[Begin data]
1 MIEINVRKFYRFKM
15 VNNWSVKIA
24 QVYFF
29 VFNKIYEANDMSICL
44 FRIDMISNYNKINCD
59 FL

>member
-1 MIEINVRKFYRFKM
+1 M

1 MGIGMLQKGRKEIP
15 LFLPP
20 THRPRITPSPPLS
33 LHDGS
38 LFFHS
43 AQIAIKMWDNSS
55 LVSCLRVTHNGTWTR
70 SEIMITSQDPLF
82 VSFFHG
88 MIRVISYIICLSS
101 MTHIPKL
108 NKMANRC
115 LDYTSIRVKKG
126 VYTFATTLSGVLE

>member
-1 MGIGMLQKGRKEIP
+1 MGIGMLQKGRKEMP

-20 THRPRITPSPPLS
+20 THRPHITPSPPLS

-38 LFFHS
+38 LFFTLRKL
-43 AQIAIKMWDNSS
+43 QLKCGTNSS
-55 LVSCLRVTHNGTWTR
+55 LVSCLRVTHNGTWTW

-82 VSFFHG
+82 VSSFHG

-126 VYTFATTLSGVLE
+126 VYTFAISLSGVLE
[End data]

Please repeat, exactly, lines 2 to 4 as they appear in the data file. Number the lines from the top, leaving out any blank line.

15 VNNWSVKIA
24 QVYFF
29 VFNKIYEANDMSICL